As a United fan and much younger than when the tragedy happened was surprised by the outpouring of genuine love and grief amongst all fans from all corners of the world. I personally believe the reason United have garnered so many fans over the years stems from the disaster that befell us. They say that team would’ve ruled Europe and domestically for years. Unfortunately we will never know.

    Thanks again for your article on our anniversary and your own personal experience of it.

    • Mike February 6, 2018 at 5:00 pm #

      I am 70 this year and still remember vividly the late afternoon of the crash when news was trickling in. I wasn’t a football supporter at this time, My dad who ran a local football side and was coached occasionally by the the then young Bobby Charlton had taken me to reserve games, but it was then all such a big yawn. to me I supported the exciting Salford rugby league club. The crash changed everything. My young mind couldn’t quite take in the extent of what was happening, but suddenly I was supporting United, which has since been a lifelong obsession. The weeks after the crash saw my cementing my love for the club, and later, like so many, couldn’t understand why Nat Lofthouse (the dirty bugger) wasn’t sent off for nearly breaking Harry Gregg’s neck in the cup final!

      Well here we are 60 years later (who knows where all that time flew by). and I still cry on the anniversary of the crash. I live in the USA now, but I still watch every match and curse and rant when the football isn’t in the tradition of “the United way” The world has changed a lot since those days, but I am heartened that there are still people who are not so partisan, that they can recognise the pathos and fully acknowledge the loss of greatness in the face such tragedy. This article prompted me to think that there is much more to life than love of self and the promotion of ego which is far more prevalent now than then. Thank you for the reminder.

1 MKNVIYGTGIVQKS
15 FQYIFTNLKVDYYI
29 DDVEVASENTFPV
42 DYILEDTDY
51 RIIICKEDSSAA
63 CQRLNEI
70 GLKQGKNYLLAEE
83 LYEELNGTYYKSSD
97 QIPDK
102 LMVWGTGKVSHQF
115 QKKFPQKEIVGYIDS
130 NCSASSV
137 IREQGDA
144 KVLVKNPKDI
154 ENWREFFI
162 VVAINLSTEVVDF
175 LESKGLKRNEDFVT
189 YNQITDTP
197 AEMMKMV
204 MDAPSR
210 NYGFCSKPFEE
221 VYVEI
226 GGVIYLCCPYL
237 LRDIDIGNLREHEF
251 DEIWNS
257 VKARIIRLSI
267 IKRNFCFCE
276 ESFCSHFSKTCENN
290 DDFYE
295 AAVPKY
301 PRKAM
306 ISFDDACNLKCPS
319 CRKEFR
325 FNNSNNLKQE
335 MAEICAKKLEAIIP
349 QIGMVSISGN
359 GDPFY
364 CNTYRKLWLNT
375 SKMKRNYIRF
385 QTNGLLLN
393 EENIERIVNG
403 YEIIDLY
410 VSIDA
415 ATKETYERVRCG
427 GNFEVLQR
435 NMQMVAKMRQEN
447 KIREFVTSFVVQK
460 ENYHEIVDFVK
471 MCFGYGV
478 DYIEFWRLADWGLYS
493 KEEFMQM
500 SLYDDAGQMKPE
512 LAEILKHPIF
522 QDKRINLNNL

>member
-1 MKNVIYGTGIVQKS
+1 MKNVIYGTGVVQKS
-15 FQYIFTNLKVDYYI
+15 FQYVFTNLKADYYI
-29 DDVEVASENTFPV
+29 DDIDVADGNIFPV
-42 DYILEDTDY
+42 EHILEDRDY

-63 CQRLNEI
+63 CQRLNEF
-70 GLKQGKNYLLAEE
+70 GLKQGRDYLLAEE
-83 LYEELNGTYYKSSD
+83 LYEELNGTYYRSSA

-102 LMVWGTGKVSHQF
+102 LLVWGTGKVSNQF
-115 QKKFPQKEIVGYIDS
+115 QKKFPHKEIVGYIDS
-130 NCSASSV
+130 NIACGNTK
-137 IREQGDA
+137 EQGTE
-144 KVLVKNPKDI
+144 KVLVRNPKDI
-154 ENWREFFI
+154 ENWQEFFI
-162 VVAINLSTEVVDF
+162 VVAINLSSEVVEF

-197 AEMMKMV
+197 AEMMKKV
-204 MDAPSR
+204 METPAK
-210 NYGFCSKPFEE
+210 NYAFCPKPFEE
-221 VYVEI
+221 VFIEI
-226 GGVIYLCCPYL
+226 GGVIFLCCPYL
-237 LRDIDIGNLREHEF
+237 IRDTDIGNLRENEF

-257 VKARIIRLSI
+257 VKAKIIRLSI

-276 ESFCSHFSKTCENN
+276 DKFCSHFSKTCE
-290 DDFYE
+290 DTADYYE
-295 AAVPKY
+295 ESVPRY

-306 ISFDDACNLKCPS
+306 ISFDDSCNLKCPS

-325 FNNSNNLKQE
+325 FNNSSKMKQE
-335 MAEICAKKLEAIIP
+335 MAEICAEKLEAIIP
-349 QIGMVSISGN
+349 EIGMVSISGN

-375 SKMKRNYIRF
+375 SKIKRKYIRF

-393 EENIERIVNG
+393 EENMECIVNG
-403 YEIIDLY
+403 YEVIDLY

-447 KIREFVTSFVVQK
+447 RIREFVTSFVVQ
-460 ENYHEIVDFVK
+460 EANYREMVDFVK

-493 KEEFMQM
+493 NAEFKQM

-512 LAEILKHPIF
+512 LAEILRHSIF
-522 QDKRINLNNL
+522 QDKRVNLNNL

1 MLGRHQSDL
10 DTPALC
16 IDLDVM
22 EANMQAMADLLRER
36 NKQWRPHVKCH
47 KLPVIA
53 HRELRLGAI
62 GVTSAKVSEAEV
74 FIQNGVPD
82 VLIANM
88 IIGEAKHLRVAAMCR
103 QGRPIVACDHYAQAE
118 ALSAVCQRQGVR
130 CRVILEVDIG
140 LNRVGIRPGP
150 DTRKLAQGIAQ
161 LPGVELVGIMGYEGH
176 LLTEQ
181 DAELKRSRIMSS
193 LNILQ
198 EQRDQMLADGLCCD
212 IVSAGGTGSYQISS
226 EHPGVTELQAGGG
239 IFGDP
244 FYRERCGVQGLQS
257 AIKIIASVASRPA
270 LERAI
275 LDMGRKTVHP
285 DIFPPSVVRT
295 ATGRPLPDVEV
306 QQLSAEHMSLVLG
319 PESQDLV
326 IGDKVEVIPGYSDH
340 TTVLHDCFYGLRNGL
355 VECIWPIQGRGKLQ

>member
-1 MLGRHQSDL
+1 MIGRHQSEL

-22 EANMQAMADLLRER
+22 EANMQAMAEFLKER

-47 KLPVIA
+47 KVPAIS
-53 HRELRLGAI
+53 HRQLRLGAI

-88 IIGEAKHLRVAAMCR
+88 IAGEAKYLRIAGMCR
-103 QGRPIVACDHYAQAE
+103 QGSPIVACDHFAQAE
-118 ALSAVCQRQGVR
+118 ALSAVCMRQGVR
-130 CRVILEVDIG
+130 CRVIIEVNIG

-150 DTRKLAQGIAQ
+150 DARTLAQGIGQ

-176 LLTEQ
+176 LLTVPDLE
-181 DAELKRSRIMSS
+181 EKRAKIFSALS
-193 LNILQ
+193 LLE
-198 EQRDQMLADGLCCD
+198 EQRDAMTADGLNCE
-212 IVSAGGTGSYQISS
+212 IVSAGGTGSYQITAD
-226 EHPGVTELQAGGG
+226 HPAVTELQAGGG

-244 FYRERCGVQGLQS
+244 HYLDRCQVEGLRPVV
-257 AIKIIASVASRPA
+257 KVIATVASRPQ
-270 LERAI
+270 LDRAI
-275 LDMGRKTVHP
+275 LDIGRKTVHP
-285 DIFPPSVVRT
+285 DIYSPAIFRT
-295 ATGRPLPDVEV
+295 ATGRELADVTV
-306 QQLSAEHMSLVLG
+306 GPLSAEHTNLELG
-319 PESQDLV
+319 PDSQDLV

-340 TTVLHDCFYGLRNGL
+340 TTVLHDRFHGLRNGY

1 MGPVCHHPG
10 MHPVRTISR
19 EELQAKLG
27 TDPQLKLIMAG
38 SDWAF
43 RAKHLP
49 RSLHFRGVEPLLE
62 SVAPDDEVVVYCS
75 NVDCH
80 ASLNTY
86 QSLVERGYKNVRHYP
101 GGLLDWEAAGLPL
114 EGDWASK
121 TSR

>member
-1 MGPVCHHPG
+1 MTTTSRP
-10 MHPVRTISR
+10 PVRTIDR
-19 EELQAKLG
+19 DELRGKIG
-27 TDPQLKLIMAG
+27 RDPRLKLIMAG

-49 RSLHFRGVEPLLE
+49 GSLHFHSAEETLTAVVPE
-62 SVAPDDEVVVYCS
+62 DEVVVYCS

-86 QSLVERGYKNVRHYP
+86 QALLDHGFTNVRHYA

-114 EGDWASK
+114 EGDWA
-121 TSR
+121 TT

2. Pete Horan February 6, 2018 at 8:04 pm #

    To my mate Colin,

    I remember the day so well, my mother crying whilst reading the Northern Echo.
    Colin, a lovely tribute to a national disaster.
    Wonderful words.

    Pete

  3. wrinkly pete February 7, 2018 at 6:04 pm #

    Marvellous article. I was four years older than you yet still sobbed my heart out in my bedroom. It is one of those “where you you when Kennedy died?” moments and this piece is a reminder of the power of sport to transcend bigotry.

  4. wrinkly pete February 7, 2018 at 6:05 pm #

    Should be “where were you” of course